Men living in former convent grow in faith, friendship

| Susan Klemond For The Catholic Spirit | March 29, 2011 | 1 Comment

From left, Steve Kautzman, Kyle Woodworth and Paul Cernohous prepare to share dinner as part of their life together in the convent at St. Matthew in St. Paul where they live with four other men. Photo by Dave Hrbacek / The Catholic Spirit

Last summer as Ed Working’s St. Paul condominium was becoming too small for his steady stream of houseguests, the Nativity of Our Lord parishioner considered buying a house to share with other Catholic single men.

Paul Cernohous, who belongs to St. Joseph in West St. Paul, was thinking the same thing and found plenty of guys who were interested. The two house hunted separately until a mutual friend suggested they rent the top floor of a former convent near St. Matthew’s church in St. Paul.

Since moving into two adjoining convent apartments in September, Working, Cernohous and five other men, mostly in their 30s and 40s, have created something they admit is rather countercultural: an informal community of single men seeking to live out their faith and support each other in Christian friendship. They say their eighth “roommate” — Jesus in the Blessed Sacrament in the convent’s chapel — guides them in their life together and in discerning their vocations.

Unique experience

The men share faith and occasionally fellowship with four single women friends living downstairs who tipped them off about the open apartments.

St. Matthew’s pastor, Father Steph­en Adrian, said he hadn’t expected men to move into the convent but wasn’t surprised by it. About 20 years ago, the parish converted to apartments the convent’s two upper floors, which had previously been occupied by School Sisters of Notre Dame, he said. Two nuns still live in the building and single women also have shared an apartment since 2003.

St. Matthew’s first offered the apartments to religious communities, Father Adrian said. “There really weren’t any takers and all of a sudden these gentlemen showed up and indicated they were looking for an opportunity to have a community life in a community space and we rented it to them.”

None of the guys thought they would live in a convent. “I’d never been in a convent before,” said Clay­ton Emmer, a parishioner at St. Louis King of France. “My image of that was maybe something from the ‘40s or ‘50s, which is probably a very different kind of space than what we live in.”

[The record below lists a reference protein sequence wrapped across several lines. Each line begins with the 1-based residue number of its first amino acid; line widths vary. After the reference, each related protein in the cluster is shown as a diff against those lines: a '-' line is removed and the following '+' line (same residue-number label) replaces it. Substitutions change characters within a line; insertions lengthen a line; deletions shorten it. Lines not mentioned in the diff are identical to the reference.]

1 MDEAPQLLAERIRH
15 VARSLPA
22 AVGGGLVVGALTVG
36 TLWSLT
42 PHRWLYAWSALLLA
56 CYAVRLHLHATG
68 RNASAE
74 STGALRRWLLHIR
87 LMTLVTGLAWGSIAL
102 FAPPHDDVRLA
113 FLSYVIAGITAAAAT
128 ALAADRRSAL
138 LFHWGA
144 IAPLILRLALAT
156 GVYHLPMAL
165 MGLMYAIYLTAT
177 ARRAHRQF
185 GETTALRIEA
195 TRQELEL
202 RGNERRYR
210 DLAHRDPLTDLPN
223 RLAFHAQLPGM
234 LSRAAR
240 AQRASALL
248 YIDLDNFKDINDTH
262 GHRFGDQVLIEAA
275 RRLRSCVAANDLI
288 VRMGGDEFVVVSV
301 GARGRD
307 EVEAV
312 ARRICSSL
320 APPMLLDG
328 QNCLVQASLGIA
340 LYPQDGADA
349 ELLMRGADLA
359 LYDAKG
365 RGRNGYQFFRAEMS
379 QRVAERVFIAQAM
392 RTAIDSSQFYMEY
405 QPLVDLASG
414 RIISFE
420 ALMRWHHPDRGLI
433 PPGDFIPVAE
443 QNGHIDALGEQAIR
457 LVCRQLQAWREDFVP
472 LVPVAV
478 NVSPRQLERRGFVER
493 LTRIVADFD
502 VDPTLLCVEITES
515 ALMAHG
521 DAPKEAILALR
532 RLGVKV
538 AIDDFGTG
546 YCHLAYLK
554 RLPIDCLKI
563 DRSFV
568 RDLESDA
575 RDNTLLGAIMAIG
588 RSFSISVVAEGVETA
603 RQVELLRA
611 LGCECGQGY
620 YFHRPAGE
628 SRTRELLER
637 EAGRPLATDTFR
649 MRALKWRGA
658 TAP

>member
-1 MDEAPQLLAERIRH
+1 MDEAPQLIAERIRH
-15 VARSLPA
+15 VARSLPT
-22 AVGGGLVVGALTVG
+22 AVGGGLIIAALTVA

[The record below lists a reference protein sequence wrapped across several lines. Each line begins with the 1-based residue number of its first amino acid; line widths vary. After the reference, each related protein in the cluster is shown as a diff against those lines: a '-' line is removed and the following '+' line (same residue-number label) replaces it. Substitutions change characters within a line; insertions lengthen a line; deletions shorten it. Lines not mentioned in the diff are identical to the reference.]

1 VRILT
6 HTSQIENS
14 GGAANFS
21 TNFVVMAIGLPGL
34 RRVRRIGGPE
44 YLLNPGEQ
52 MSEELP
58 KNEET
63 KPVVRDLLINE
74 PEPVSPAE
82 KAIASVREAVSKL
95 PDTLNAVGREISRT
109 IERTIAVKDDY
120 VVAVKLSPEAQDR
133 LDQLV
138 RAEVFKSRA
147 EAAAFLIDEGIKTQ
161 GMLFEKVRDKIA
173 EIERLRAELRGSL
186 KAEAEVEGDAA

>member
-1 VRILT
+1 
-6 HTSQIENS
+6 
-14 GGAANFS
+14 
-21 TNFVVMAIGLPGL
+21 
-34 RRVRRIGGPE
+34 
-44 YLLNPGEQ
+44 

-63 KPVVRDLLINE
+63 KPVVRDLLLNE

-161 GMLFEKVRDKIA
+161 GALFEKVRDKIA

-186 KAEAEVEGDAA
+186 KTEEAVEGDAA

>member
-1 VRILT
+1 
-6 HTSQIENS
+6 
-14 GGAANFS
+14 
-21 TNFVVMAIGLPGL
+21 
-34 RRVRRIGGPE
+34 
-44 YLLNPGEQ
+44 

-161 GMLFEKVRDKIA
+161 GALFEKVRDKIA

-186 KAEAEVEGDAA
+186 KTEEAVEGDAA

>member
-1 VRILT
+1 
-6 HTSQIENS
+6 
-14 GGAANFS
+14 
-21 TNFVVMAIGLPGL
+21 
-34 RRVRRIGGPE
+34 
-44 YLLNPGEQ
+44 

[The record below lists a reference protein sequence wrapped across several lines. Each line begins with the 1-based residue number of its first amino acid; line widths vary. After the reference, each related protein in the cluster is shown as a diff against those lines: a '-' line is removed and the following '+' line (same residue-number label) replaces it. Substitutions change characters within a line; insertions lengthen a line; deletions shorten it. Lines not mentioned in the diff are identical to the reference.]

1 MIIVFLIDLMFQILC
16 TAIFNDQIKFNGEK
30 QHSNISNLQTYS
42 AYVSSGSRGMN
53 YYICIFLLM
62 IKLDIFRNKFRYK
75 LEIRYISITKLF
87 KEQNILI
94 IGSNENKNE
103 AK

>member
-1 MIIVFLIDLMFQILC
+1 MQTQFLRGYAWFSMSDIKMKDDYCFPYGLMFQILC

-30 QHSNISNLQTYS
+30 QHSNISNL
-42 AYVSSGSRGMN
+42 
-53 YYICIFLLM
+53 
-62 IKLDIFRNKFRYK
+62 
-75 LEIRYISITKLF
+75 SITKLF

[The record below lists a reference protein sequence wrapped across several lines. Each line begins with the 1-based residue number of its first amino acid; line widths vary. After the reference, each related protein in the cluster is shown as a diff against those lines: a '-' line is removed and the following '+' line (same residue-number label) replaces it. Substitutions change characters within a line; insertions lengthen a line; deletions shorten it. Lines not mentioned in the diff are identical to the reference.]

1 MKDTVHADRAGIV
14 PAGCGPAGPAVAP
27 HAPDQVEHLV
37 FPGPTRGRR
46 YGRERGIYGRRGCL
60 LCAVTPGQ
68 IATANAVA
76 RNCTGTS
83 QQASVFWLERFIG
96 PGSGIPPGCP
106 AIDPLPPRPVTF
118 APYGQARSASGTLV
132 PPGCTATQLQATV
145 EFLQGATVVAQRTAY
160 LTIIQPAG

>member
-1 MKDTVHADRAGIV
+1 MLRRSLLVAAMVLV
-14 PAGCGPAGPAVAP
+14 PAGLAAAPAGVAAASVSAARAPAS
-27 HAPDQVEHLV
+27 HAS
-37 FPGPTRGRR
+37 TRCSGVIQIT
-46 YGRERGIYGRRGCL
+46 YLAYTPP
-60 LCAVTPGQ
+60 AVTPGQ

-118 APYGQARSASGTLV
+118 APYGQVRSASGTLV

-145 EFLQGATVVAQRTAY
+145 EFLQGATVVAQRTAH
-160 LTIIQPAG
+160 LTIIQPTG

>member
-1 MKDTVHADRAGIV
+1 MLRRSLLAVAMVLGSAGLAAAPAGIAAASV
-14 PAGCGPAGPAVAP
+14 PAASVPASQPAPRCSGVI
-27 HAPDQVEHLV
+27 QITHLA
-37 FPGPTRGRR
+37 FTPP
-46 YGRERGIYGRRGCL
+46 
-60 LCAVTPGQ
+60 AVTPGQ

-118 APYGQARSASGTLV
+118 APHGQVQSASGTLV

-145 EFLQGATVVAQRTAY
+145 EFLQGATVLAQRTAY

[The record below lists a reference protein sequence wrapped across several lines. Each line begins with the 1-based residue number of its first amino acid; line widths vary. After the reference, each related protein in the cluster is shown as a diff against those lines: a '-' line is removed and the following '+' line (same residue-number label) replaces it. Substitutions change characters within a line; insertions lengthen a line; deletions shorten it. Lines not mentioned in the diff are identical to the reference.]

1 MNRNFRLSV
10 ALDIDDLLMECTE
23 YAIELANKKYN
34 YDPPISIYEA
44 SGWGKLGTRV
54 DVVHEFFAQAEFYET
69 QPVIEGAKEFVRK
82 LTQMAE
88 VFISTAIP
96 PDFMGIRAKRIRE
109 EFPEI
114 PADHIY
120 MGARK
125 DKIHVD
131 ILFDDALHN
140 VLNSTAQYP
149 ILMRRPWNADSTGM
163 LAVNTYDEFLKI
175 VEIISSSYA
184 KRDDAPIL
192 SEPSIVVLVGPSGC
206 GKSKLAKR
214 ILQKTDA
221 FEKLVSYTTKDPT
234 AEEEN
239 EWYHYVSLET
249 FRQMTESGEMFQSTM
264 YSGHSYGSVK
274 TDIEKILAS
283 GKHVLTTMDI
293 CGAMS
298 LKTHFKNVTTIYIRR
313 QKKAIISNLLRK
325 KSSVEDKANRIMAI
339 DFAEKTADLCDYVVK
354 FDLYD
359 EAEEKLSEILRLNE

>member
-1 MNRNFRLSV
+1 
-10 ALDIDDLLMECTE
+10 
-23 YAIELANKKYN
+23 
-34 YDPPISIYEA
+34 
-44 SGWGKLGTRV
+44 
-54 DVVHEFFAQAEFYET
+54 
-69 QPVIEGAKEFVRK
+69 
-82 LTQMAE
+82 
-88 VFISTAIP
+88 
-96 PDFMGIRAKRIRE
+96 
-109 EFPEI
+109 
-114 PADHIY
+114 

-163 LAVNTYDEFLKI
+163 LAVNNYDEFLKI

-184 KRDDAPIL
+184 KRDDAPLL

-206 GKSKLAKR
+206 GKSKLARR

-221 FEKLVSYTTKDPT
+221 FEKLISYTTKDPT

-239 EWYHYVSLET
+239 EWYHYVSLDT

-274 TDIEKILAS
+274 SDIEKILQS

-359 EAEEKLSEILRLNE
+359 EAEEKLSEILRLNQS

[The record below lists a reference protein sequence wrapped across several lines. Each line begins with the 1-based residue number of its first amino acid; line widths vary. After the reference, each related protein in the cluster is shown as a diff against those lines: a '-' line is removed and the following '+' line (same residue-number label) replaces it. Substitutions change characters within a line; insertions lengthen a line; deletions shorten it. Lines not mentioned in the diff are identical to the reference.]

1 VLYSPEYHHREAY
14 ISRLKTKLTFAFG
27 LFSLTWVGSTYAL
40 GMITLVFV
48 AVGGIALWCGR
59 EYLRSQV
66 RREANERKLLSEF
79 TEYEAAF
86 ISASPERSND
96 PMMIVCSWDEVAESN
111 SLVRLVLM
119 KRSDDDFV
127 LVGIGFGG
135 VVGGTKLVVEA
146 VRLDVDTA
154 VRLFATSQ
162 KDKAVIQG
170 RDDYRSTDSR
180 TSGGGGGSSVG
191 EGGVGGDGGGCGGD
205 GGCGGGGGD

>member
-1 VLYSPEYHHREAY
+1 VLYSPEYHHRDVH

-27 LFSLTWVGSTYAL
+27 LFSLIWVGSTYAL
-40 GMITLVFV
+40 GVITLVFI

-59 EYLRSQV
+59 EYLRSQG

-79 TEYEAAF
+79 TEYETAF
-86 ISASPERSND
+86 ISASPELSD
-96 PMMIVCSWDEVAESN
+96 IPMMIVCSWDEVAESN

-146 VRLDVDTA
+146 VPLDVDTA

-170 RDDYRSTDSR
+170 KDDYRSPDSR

Also living in the household are St. Agnes parishioner Hank Jand­rich; Steve Kautzman and Lars Nelson, both Cathedral of St. Paul parishioners; and Kyle Woodworth, who attends St. Joseph in West St. Paul.

More than roommates but not an official community in any way, Kautzman said, “the question often would come up do we want to function as a community or are we a bunch of Catholic guys just living together doing our own thing? I don’t know if that’s really been answered in a lot of ways.”

It’s more like brothers living together who have their own commitments with central connections and a bond in their relationship with Christ, Working said. Beside sharing food and the rosary, the Blessed Sacrament brings them together.

“Really we have an eighth man on this team who is really the first man,” he said. “We have Christ. He’s the one who put us all here.”

Living with Christian men is better than living alone, Working said. “To try and live out one’s faith and try to go out in the world and face the junk that’s out there. . . . It’s good to have people that act as the Body of Christ.”

Forming a household with men from different places was challenging, Emmer said. “I wouldn’t say it was painful, I would say it was challenging for a month or two as we figured out the ropes.”

Chance to grow

Different temperaments — and even different temperature preferences — have meant opportunities for growth in virtue, Cernohous said. “It amazes me at different times how each one of them in their example in some aspect or some area of virtue or some way of being strikes me, this is how I should be.”

Learning to live together helps with preparation for a vocation, the men said. Some are discerning religious life and priesthood while others are considering the vocation of marriage.

As they wait on the Lord, there’s also time for fun, such as when the men and women shoveled out each other’s cars after a snowstorm, attended Sunday Mass and shared brunch.

“We’re all friends here and we’re roommates second,” said Mary Gib­son, a St. Agnes parishioner who lives downstairs from the men and initially told them about the convent space. “That is what makes all the difference, especially in the Christian life.”

Gibson’s roommate, Cathedral of St. Paul parishioner Anne Braam, also was positive about the men’s household.

“Overall, I’m excited for them that they have the opportunity to not have to live alone but to experience brotherhood and friendship in that way,” she said. “They’re good friends and they’re good brothers.”

Working said he isn’t sure how long he’ll stay in the household, but he knows who really moved in first — Christ.

“Regardless of what day it is, regardless of the time of day, I have the same housemate that greets me at the door,” he said. “He was here first.”

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